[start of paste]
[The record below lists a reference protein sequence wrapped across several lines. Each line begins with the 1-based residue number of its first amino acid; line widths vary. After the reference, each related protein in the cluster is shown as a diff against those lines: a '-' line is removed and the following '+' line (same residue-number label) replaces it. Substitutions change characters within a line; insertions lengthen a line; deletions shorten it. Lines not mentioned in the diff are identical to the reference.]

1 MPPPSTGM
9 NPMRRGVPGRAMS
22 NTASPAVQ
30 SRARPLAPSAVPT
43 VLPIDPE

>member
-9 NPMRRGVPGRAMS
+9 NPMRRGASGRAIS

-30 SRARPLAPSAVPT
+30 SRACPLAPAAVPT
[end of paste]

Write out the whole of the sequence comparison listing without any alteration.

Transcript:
[The record below lists a reference protein sequence wrapped across several lines. Each line begins with the 1-based residue number of its first amino acid; line widths vary. After the reference, each related protein in the cluster is shown as a diff against those lines: a '-' line is removed and the following '+' line (same residue-number label) replaces it. Substitutions change characters within a line; insertions lengthen a line; deletions shorten it. Lines not mentioned in the diff are identical to the reference.]

1 MPPPSTGM
9 NPMRRGVPGRAMS
22 NTASPAVQ
30 SRARPLAPSAVPT
43 VLPIDPE

>member
-9 NPMRRGVPGRAMS
+9 NPMRRGASGRAIS

-30 SRARPLAPSAVPT
+30 SRACPLAPAAVPT